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6 creative product design ideas to inspire your next prototype

You’ve empathized with your users’ challenges and defined your insights as pain points. But when it comes to converting these insights into full-fledged product design ideas, you go numb.

You’re not alone. Product design can be overwhelming, especially when it seems like there are hundreds of different ways to build solutions for your users.

Last updated

13 May 2022

This article will dive into six ways successful businesses have developed innovative design ideas and give you actionable strategies to generate your own ideas so you can find the best product solutions for your users.

Use Hotjar to develop user-centric product design ideas

Learn how data-rich user behavior insights can help you design products that delight users

What is the ‘ideate’ phase in the product design process?

Product design is the entire process of defining underlying problems based on understanding your target audience’s needs and gaps in the market—and developing the right solutions to bridge these gaps.

There are 5 stages in the product design process

  1. Empathize

  2. Define 

  3. Ideate

  4. Prototype

  5. Test

Once you've empathized with your users’ most pressing pain points, you define problem statements that help you understand the problem better. This brings you to the third stage: ‘ideate’, where you look for viable ideas to address your users’ needs.

You’ll need to get creative and really innovate to develop unique products that solve your user problems. To see how this translates into action, let’s look at how six companies used design thinking to ideate stunning solutions for their users.

6 product design ideas to inspire your own

Great product design solves user problems in the most convenient and viable way possible, removing friction points and letting them carry out their jobs to be done seamlessly. 

Here are six top product design ideas, with examples of how successful brands ideated brilliantly with incredible results: 

1. Voice of Customer (VoC)-led ideas

Instead of letting your gut lead product decisions, VoC feedback can help you gather qualitative insights about user concerns and tailor your products to their needs. 

This means using product design tools to conduct research like surveys, interviews, customer support tickets, emails, feedback forms, and customer calls to understand user pain points, concerns, and challenges in their own words.

How Verizon used VoC data to find product solutions 

Verizon, an American wireless network operator, is a case in point. They used internal data like customer calls, surveys, online chats, and store visit concerns to empathize with the problems their customers faced. They combined these responses with natural processing to classify large volumes of customer feedback throughout the customer journey and tweak their product design.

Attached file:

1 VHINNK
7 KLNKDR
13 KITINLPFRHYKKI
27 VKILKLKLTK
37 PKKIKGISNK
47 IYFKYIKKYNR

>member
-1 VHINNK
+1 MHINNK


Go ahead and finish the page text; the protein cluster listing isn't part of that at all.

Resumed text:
Once they understood the problem, it was time to ideate. The Verizon team brainstormed different solutions, tested out ideas with customers, and decided the best approach was to adjust their product so that customers could keep their original phone number.

This product design modification got them an influx of customers who rushed to sign up to the network, which offered relief to a significant problem.

How to follow their example

Product experience insights tools like Hotjar (👋) can help you understand user pain points to ideate. Use Hotjar Surveys to gather customer feedback without disrupting your users’ browsing experience and Feedback tools to capture real-time VoC data on specific product elements.

Next, conduct a customer complaint audit report every month to assess all customer-facing materials where you capture the customers’ words through support calls, online chat, and email support.

Then, use the VoC data you’ve gathered to generate customer-led product design ideas. Once you’ve got several possible product modifications on the table, experiment further with users to decide which ideas to prioritize.

2. Put yourself in your users’ shoes

What’s even better than deploying observation and research techniques to understand your users’ problems? The answer: being a user yourself and experiencing problems firsthand.

Research gives you access to third-party data, but when you experience the problem yourself, you see things an outsider doesn’t. This information can open your eyes and give you the perspective you need to generate problem-solving product design ideas.

How The Good Kitchen walked in their users’ shoes

The Good Kitchen, a meal delivery service system developed by the design agency Hatch and Bloom, is a great example. In 2007, Denmark had a population of 125,000 elderly citizens and needed a seamless meal delivery service for this segment of the population.